On August 1, the 2017 edition of the National Electrical Safety Code (NESC) was released. This latest edition includes a number of changes and exceptions to rules, as well as the introduction of some new tools to help users more easily access and utilize NESC content. Below NESC Chairman Nelson Bingel summarizes several of the changes:
Rules 092C1 and 096C
Exceptions were added to allow less than the four-grounds-in-each-mile requirement under specific limiting conditions.
Revisions were made to address safety sign locations, adjoining fence restrictions, and impenetrable fence modifications.
Revised to require Electrical Supply Station clearance values in Tables 124-1 and 110-1 to have appropriate atmospheric correction factors applied for altitudes above 1000m (3300 feet).
Guy insulator rules were rewritten and consolidated for easier reading. A major change redefines the 8-foot clearance required if the anchor guy breaks, rather than breaks below the lowest guy insulator.
Vegetation management should now be performed around supply and communication lines, not just supply lines.
Clearances over swimming pools now apply to permanent above-ground pools with and without attached decks.
All rules associated with clearances of antennas were consolidated into one rule.
Increased the vertical clearance between luminaries that are not effectively grounded and communication cables and equipment from 20 inches to 40 inches.
Rule 250C - Extreme Wind Loading
Replaced references for extreme wind map from ASCE-7-05 to ASCE-74-10.
Rule 261H1b - Tensions
A requirement was added to consider Aeolian vibration and mitigation methods. Aeolian vibration is low amplitude, high frequency vibration that is most common on transmission lines, and causes damage to conductor strands at suspension clamps and other attachment points. There are multiple ways specified in the rule to mitigate this potential, but if limiting tension is the only option, limits are specified as a percent of ultimate conductor capacities.
Insulator allowable strength percentages were adjusted to coincide with manufacturers' current rating practices. In addition, classifications for distribution and transmission insulators were created and separate allowable strength percentages were established for Rule 250B loading compared to Rule 250C & D loading.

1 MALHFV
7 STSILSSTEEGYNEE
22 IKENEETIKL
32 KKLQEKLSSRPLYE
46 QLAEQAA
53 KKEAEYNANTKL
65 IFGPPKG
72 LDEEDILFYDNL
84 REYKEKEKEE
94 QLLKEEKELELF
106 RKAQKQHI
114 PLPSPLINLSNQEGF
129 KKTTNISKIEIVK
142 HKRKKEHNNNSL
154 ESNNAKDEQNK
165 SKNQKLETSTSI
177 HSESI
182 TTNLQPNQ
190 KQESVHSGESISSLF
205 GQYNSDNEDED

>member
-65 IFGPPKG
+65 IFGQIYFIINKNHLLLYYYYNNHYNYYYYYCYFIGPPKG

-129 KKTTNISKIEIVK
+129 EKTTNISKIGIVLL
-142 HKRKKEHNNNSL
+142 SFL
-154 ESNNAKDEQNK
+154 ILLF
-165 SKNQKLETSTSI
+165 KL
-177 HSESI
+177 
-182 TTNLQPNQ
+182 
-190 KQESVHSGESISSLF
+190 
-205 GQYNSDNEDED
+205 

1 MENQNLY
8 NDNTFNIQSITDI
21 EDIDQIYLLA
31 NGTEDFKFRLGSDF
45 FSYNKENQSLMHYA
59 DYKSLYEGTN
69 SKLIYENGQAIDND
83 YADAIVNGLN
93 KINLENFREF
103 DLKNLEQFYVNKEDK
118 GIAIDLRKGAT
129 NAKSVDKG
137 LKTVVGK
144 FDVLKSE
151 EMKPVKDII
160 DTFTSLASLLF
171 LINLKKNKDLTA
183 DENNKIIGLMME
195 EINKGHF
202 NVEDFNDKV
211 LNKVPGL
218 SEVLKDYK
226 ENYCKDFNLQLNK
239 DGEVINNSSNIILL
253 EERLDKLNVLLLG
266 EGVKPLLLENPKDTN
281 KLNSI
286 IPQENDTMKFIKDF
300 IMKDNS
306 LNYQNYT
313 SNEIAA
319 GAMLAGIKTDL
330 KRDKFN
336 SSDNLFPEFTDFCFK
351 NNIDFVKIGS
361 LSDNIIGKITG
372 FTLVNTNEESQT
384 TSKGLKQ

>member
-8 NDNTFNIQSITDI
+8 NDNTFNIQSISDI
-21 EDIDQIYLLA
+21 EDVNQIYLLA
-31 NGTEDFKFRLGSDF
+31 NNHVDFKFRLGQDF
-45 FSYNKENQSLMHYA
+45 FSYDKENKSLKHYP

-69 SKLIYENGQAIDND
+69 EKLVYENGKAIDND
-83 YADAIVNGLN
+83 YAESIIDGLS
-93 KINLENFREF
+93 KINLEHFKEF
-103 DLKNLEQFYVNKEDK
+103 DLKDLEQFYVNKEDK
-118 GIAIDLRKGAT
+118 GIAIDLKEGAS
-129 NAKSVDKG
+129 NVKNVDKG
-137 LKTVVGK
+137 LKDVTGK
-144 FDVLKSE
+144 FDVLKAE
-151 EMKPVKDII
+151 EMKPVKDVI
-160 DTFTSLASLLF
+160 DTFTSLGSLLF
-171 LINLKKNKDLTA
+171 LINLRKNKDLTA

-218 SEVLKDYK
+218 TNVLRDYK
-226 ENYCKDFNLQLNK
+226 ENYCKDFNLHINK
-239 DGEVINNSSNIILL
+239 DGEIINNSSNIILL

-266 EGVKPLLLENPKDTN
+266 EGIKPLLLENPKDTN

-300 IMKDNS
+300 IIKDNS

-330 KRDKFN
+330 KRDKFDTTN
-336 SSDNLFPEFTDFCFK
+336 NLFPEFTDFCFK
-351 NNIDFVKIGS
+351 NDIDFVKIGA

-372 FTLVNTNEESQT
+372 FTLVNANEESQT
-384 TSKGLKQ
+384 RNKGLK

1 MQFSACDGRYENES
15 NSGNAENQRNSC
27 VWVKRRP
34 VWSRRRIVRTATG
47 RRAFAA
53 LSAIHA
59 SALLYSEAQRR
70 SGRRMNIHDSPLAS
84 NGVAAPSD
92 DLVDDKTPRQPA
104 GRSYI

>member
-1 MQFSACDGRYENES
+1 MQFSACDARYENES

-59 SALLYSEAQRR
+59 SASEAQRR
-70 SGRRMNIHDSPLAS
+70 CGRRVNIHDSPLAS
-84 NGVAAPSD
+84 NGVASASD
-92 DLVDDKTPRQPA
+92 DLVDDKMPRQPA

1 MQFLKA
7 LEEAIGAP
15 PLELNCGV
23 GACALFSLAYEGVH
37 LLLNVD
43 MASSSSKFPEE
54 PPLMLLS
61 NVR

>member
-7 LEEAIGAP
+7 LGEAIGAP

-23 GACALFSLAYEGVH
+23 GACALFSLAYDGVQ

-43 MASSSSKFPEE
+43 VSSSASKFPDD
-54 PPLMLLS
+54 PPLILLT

An exception was added to allow greater spacing of grounding points under specific limiting conditions.
Revised to include new requirements and exceptions for protecting workers with arc-rated clothing and equipment.
Revised to include new requirements for the use of fall protection equipment.
New NESC App, Handbook & Tabs
Something completely new and useful for the latest NESC edition is the introduction of the NESC 2017 mobile app, which will be available for iOS, Android, and Windows, providing easy access to the code. For those in the field, the new App is a handy and comprehensive reference source that includes all of the content of the printed code with enhanced features, including:
Another important and useful item for this new NESC edition is the expanded and reformatted 2017 NESC Handbook, Premier Edition. This book now includes a representation of the NESC code language along with commentary by contributors, and represents a next-generation tool for professionals wanting to improve their understanding of the NESC. Following each section of the NESC text, the handbook gives users insight into a history of the NESC's rules; how the rules might be applied; interpretations; background interspersed and coincident with the represented portions of code being discussed and highlighted; and responses to change proposals during the past 90 years.
Also included in the ancillary items are the first set of NESC Tabs, 48 durable, self-adhesive tabs that are compatible with both the NESC 2017 Edition and 2017 NESC Handbook. The tabs are color-coded to make locating important information fast and easy. The set includes easy-to-affix pre-printed press-and-stick tabs and blanks for individual notations.
The IEEE Standards Association will host an informational workshop in San Antonio, Texas on October 18-19. This workshop will include a review of the changes in all sections of the code. There will also be presentations on distributed energy resources, resiliency, microgrids, interconnection, and an NESC/NEC whitepaper. You can learn more about that event here.
Online Learning Opportunities
IEEE will be offering a series of new educational courses online, also known as MOOCS (massive open online courses) on the NESC 2017 Edition. These include:
About the Author
Nelson Bingel has 30 years of industry experience focused around structural issues related to overhead lines. He received a BSME degree from Purdue University and has served on the NESC committee for 25 years. Nelson became Chairman of the NESC Main Committee in 2016. He also participates on several IEEE technical committees for overhead lines and is Chairman of the ASC O5 committee which develops specifications for new wood poles. In his current role at Osmose as Vice President - Product Development and Integration, Nelson overseas research and development of improved structure inspection processes, preservatives and restoration systems.